LibraryThing ReviewUser Review - LibraryThing
You can't get away from the importance of Karl Marx to culture, history and politics. So I decided I'd read Marx's Das Kapital. I tried. It's impenetrable, turgid, truly painful reading. Mind you, I don't mean that in and of itself is a refutation of Marx's claims. Human Action, the magnum opus of Ludwig Von Mises, the economist arguably most revered by free market advocates, is easily as impenetrable and painful to read. Sometimes it's just the case that some subjects (such as the Theory of Relativity) are inherently difficult and not to be understood without a lot of work. Thus I picked up Sowell's Marxism. I hoped it might either save me from reading Marx or might make him more comprehensible next time I tried. I knew from other books by Sowell that he is an elegant writer, and that though he is now pro-free market, he once was himself a Marxist. It's evident reading this book that Sowell's reading of Marxist literature is exhaustive and that he spent decades thinking through the ideas of Marx. That doesn't mean all the ideas within this book are easy to digest, but that's not the fault of Sowell. Three-quarters of the book are a kind of "Marxism 101 for Dummies" that is free of any sniping or arguments--they're just an attempt to help people understand what Marxism is, and what it isn't, concisely, in lucid prose, with generous quoting from Marx and Engels--duly cited--and with summaries at the end of each chapter. I'm sure some Marxists would disagree with some of his interpretations of text--just as Orthodox, Catholics, Methodists and Baptists would disagree over the Bible despite all being Christians. But I was impressed by Sowell's tone in the explanatory chapters--measured, reasonable, objective. Quite unlike the rather tendentious, even acid Sowell I've found in his political columns. I bet if you gave the text of the explanatory chapters to a Marxist, he might disagree with some points, but he wouldn't guess this was by an opponent of Marx. And Sowell is careful to set before the reader Marx's influences from Hegel to Adam Smith, the differences between Marx and other contemporary socialists and his successors such as Lenin. Plenty of the things I learned about Marx's beliefs surprised me. (For instance, Marx supported religious freedom. He did not support banning religion. By saying religion was the "opium of the people" he meant that people used it to help blunt their pain over their circumstances, but not that it needed to be prohibited the way we prohibit heroin.) The last two chapters go beyond simple explanation and interpretation. "Marx the Man" is a short biography of Marx, that had its own surprises and ironies, and in the very last chapter, "The Legacy of Marx," Sowell finally unleashes his critique of Marx's system. All well-worth the read.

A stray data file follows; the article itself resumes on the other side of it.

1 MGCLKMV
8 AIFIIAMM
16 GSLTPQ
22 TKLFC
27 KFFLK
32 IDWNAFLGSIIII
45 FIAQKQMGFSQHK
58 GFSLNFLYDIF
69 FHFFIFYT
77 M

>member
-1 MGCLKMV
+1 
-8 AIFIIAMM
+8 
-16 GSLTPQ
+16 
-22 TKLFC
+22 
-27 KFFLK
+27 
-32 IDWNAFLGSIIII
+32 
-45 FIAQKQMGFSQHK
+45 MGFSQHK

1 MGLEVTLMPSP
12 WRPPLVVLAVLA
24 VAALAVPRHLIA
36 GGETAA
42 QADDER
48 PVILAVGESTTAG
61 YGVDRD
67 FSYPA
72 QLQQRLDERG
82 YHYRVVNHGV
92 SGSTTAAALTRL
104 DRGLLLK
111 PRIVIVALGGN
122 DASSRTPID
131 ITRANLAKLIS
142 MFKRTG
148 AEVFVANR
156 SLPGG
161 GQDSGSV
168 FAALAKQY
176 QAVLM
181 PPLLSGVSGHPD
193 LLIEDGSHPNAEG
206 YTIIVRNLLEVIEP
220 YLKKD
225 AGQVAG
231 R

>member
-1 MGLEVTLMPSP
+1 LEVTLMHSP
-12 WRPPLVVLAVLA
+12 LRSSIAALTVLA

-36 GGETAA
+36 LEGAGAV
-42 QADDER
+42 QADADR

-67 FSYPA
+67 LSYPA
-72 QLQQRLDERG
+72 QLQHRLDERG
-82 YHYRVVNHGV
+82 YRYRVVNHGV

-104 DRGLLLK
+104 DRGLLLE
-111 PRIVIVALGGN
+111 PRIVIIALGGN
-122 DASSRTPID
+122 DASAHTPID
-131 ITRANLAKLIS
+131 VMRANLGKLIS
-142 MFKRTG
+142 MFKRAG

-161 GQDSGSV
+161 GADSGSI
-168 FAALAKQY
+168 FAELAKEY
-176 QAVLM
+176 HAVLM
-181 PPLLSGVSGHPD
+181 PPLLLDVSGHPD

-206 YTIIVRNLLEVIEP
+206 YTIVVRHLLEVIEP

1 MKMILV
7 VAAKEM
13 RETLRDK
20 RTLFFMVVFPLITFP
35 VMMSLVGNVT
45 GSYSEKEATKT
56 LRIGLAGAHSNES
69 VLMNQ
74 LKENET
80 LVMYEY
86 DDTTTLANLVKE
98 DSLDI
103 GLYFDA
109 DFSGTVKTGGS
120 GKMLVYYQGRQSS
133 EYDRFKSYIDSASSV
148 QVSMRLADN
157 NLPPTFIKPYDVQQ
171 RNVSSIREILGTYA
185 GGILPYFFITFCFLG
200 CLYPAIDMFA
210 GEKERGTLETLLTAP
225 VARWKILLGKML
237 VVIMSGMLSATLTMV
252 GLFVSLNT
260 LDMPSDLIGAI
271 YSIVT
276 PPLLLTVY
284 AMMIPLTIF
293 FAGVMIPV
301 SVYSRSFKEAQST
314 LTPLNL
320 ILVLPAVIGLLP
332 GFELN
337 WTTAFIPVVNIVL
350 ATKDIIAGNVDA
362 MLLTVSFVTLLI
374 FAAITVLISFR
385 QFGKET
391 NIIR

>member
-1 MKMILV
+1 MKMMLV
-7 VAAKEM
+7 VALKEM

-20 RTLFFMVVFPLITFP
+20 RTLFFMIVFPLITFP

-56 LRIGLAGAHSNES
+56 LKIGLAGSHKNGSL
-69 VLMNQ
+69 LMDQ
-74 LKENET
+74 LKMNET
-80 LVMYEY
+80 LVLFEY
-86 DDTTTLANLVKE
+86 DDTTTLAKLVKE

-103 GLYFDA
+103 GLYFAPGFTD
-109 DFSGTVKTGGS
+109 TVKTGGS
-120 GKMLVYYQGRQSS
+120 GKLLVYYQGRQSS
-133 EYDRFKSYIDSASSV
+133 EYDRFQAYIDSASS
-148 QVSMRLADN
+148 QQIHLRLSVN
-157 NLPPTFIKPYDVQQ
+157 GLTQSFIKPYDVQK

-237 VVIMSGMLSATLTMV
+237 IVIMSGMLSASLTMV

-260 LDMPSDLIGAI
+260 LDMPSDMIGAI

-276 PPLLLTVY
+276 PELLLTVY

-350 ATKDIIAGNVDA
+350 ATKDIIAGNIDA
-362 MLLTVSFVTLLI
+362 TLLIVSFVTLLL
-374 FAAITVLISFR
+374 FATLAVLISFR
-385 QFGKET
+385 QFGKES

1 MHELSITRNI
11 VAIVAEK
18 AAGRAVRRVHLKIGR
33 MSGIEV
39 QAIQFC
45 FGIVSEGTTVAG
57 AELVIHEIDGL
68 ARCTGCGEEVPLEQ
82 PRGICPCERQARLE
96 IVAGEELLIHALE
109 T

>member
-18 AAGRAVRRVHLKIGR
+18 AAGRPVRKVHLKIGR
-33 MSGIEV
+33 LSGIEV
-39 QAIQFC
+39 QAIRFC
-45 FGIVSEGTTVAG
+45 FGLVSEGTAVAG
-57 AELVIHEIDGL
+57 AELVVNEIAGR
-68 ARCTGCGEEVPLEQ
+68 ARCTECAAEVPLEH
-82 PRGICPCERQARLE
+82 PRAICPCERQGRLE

Review: Marxism: Philosophy and EconomicsUser Review - Goodreads
An obviously well-researched book, although perhaps more scholarly than necessary (or maybe I've just been spoiled by Dr. Sowell's more accessible works). It starts with a detailed description of the ...